Individual frazil crystals are difficult to see with the naked eye, but together look like a cloud trapped beneath the water’s surface, said Dave Streubel, a hydrologist with the National Oceanic and Atmospheric Administration’s Alaska Pacific River Forecast Center.
A willow branch collects particles of hoar frost on a bitterly cold morning alongside the Kenai River.
M. Scott Moon
Frazil ice forms when turbulence prevents water from solidifying until after its temperature has dipped below freezing, creating what is called supercooled water.
“The water’s flowing down the stream and so it’s mixing around and bounces off of rocks and stuff, and the water in that case gets to the point where it’s actually below zero degrees (Celsius) and it’s just dying to freeze,” Albert said.
In a large turbulent river, such as the Kenai, the frazil ice migrates to the surface as it turns to slush and eventually forms ice pans, said Streubel. And as more and more ice pans collect along bends in the river and get caught in debris along the river’s edge they eventually accumulate and cover the river’s surface.
Sometimes, however, frazil ice does an unusual thing and forms an ice cover over the bottom of the river rather than the top, Streubel said.
Ice spreads like a spider web suspended above a puddle in a parking lot in Kenai.
M. Scott Moon
He said he has not heard of ice forming on the bed of the Kenai River, but that he has sometimes seen it in small turbulent rivers, such as the Ninilchik River.
“In some of these small streams ... the frazil ice, instead of floating to the top, adheres to the stream bed itself,” he said. “You’ll see the rocks underneath the water coated with ice. It’s really interesting to look at ... you’ll see the stream bed has ice on it and there’s running water over the top of it.”
But while frazil ice results in some curious phenomena for observers to puzzle over, it also has a more sinister side.
On days when the weather is particularly cold an abundance of frazil ice can cause flooding by jamming the river with ice.
When lots of frazil ice forms, it not only creates pans that eventually cover the river’s surface, but also builds up on the underside of the ice cover where it restricts the flow of water through the river like a clogged artery, Streubel said.
Frazil ice also is the starting point for yet another type of ice formation familiar to Alaskans. Ice pans in the sea like ice pans in rivers begin with frazil ice.
In the turbulent waters of Cook Inlet, for example, frazil ice is the first phase in the formation of sea ice pans, said Kathleen Cole, a sea ice forecaster, with NOAA’s Alaska Pacific Forecast Center.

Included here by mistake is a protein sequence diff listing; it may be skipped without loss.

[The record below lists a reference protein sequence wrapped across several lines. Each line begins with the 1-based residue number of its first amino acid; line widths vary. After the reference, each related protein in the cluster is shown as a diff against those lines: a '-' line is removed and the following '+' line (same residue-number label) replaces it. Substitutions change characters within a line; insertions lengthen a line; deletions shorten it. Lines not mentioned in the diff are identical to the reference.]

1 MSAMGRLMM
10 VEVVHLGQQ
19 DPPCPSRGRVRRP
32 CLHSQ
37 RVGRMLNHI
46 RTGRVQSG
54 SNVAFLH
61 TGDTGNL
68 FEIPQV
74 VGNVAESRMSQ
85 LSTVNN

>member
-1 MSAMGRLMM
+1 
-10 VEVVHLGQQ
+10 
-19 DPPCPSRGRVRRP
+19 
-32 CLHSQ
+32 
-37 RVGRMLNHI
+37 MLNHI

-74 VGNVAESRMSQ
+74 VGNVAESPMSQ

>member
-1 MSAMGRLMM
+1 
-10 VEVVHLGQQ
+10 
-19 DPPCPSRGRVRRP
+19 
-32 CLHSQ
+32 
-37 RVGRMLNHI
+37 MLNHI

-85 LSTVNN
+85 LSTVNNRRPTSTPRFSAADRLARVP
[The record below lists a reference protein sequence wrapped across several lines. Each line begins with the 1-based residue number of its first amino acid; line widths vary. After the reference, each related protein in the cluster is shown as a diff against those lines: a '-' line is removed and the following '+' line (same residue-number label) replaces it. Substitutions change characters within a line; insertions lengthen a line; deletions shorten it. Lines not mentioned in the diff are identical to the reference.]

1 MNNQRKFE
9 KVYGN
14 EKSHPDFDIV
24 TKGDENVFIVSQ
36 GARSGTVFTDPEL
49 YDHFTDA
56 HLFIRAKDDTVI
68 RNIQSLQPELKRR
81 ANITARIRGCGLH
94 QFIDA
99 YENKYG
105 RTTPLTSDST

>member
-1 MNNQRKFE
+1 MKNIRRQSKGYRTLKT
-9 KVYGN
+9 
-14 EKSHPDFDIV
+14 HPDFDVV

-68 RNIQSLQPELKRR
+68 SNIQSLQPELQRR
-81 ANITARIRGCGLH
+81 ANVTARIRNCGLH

Stationary ice frames flowing water at Juneau Falls on the Resurrection Pass Trail near Cooper Landing last winter. Gravity overcomes cold to keep water moving down the 200-foot break in Juneau Creek.
M. Scott Moon
As the water continues to cool, the frazil ice forms slush and what is known as shuga. In the ocean’s waves, the slush is barely noticeable and mixes with the water like slush in a margarita. Shuga, on the other hand, is similar to slush, but hangs out on top of the water where it forms whitish lumps and is easier to see.
Next, slush and shuga turn into a form of ice known as nilas. Nilas forms a crust over the ocean’s surface, but it’s elastic and, like a heavy blanket laid over the ocean’s surface, slows but does not stop wave action.
“It gives with the waves, but it slows the wave motion down tremendously,” she said. “And it becomes an undulating action on top of the waves ... . It’s fascinating to watch the waves move in it because they just sort of roll with it.”
As the nilas thickens, however, it loses its elasticity and starts to break up, forming young pan ice. Young pan ice is usually between 4 and 12 inches thick and has sharp edges. But as turbulent water bumps the pans against each other, their sharp edges begin to wear until the pans take on more rounded shapes and develop raised lips.
Cole said that on a cold winter in Cook Inlet, it’s not unusual to find pan ice measuring 20 feet across. Depending on how rough the water is, an ice pan can reach a width of up to 50 feet across. But most are only four to five feet across, she said.
“But there are a lot of them and they pack a lot of force,” she said.
In Cook Inlet she said there have been reports of pans measuring up to about three feet thick, but usually they don’t grow to more than two feet thick.
How strong ice is, however, depends not only on thickness, but also on purity. Clear lake ice, for example, can support more weight than white lake ice containing bubbles, because impurities weaken ice, Albert said.
Blocks of ice rise up out of the Kenai River in front of Cunningham Park earlier this winter.
M. Scott Moon
However you enjoy this winter’s icy spectacle whether it be standing on a lake peering into the depths below or licking hoar frost from a dangling twigthere’s always room to lose oneself in wonder over the many ways that water transitions into the crystalline sculptures that make up the winter world.
Patrice Kohl can be reached at firstname.lastname@example.org.